Budapest and Kiev, January 28, 2021
The Hungarian government took an important step this week to protect children from harmful propaganda, while a new report reveals that the Ukrainian state is involved in such propaganda.
According to the Hungarian governmental order, the Lesbian group Labrisz must include a disclaimer identifying books containing “behavior inconsistent with traditional gender roles,” reports Reuters.
The decision came after the group published the Wonderland is for Everyone fairytale anthology, which includes stories with gay and transgender themes. The authors say the book is meant to teach children to respect people of all backgrounds.
“The book is sold as a fairytale, called so on its cover and designed accordingly, but it hides the fact that it depicts behavior inconsistent with traditional gender roles,” the Government Office in Budapest said in a statement.
Labrisz and gay rights group Hatter have said they will sue the government for discrimination.
Under Prime Minister Prime Minister Viktor Orbán, Hungary has taken many steps in defense of traditional families and morality. In December, a law was passed that effectively bans same-sex adoption. In May, Hungary also banned legal gender recognition, meaning people cannot change the gender they were designated with at birth.
Conversely, the Ukrainian state spent budgetary funds purchasing an LGBT comic book to be sent to children’s and school libraries throughout Ukraine.
Interestingly, the Ministry of Culture spent precisely 666,000 hryvnia ($23,600) purchasing books, including 1,240 copies of Princess+Princess: Happily Ever After, which culminates in the princesses’ lesbian wedding, reports the Ukrainian social movement All Together!.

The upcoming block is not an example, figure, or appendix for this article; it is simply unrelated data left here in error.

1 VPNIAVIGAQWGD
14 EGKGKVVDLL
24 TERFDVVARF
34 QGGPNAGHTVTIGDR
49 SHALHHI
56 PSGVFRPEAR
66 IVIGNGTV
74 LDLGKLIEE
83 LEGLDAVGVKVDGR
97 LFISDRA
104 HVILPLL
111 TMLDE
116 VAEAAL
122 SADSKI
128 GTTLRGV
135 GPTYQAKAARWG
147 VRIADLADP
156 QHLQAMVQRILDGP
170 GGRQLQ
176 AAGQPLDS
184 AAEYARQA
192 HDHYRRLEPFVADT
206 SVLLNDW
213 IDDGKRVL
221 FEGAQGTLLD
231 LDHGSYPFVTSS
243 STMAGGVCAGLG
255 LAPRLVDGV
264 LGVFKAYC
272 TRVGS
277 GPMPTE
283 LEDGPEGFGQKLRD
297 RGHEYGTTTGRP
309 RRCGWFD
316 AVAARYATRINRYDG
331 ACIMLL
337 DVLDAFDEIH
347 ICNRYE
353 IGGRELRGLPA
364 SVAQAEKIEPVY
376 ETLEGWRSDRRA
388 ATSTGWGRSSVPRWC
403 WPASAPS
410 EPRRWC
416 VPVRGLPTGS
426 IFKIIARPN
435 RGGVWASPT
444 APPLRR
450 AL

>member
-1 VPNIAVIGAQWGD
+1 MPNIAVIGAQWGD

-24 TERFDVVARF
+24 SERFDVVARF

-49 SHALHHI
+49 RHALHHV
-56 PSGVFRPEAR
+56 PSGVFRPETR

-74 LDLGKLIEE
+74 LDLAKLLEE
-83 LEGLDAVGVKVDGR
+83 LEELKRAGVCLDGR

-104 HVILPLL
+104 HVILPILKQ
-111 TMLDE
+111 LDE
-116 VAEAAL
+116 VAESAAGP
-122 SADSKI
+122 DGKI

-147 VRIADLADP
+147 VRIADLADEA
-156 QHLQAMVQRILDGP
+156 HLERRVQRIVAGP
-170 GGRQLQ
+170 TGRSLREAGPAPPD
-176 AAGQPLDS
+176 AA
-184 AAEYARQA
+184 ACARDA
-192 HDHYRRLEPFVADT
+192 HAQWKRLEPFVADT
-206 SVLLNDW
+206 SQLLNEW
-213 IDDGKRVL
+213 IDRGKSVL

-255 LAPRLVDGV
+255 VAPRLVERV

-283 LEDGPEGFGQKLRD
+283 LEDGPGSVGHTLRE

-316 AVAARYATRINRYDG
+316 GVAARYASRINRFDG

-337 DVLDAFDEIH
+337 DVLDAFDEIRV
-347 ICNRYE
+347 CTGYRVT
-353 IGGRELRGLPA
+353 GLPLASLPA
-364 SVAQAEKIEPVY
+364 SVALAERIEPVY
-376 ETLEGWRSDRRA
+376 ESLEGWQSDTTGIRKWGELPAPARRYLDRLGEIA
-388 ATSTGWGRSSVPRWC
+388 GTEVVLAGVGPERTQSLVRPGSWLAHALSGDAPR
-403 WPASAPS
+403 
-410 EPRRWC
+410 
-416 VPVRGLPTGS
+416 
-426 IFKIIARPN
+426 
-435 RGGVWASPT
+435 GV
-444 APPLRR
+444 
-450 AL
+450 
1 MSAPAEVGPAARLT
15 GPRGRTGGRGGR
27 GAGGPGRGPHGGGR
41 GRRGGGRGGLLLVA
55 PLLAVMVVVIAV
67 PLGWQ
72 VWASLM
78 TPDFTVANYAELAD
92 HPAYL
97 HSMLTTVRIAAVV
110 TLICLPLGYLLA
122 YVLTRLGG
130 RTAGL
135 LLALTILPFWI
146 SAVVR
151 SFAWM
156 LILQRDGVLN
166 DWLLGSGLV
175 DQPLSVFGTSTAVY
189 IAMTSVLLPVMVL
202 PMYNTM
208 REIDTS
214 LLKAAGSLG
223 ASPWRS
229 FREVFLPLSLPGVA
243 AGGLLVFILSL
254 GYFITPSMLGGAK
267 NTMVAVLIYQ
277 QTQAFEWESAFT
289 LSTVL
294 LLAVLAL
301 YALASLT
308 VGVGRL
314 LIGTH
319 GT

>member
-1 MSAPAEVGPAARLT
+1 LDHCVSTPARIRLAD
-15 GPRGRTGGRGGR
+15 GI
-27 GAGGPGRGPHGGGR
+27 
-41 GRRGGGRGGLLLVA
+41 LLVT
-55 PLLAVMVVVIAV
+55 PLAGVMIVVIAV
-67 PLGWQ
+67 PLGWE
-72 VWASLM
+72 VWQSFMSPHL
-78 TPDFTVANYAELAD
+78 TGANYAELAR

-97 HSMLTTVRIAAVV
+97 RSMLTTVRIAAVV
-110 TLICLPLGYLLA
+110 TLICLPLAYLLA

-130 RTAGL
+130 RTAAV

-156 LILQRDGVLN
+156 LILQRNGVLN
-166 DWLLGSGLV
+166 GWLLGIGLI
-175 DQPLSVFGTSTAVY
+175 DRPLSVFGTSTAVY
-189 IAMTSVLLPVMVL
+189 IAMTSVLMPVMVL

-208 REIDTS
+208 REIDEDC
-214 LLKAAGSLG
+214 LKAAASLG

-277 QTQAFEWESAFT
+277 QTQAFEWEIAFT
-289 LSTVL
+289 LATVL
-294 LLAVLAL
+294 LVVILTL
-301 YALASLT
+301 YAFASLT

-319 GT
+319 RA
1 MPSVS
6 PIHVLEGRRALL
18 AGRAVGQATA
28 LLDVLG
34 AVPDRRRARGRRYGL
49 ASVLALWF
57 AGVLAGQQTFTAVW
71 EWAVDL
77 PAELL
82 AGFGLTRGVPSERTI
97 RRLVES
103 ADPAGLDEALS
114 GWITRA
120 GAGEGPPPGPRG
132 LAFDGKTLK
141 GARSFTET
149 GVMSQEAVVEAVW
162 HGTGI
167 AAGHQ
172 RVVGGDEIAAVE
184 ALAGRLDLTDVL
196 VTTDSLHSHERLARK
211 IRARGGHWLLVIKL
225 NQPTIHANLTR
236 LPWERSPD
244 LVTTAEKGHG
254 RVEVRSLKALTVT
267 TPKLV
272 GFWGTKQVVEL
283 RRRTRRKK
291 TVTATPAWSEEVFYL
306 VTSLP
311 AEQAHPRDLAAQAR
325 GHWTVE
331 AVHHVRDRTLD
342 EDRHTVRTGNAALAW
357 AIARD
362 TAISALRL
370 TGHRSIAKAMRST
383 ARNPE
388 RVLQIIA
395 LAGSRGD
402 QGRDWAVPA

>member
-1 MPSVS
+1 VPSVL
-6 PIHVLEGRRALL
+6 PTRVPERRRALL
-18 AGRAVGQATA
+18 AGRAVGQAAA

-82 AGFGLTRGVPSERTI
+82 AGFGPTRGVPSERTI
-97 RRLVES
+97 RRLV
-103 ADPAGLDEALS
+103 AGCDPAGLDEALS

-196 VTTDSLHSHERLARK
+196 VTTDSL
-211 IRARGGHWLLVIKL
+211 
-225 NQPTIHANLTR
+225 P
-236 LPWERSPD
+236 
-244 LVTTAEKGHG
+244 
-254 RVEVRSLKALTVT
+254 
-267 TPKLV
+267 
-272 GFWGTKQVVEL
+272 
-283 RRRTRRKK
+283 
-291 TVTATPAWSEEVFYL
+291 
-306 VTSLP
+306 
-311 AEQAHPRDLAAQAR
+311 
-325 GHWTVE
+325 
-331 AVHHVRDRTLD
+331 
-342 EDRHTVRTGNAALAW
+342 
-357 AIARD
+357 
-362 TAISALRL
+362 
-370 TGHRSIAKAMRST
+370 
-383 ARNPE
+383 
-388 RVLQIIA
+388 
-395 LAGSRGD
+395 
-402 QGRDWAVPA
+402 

The book by New Zealand author Kate O’Neill was included in a list of books approved by the Cabinet of Ministers on July 5, 2019, the Ministry of Culture confirmed to All Together!.
The report comes at the same time as the Ukrainian Ministry of Health officially issued referral forms for COVID-19 testing with an option to choose male, female, or “unknown gender.”
According to the publisher of the comic, it is aimed at overcoming “stereotypical ideas” about relationships. According to the social movement, the comic “contains signs of aggressive propaganda of same-sex relationships.”
“The publication, printing and distribution of such literature among children's libraries throughout Ukraine at the expense of the state budget is frankly shocking,” writes the social movement, which is sending a letter to the Ministry of Culture and Information Policy with a demand to withdrawal all copies of the book from all library collections.
In July, Ukrainian Deputies of the Servant of the People faction introduced a bill that would make such publications promoting homosexuality and transgenderism to children illegal.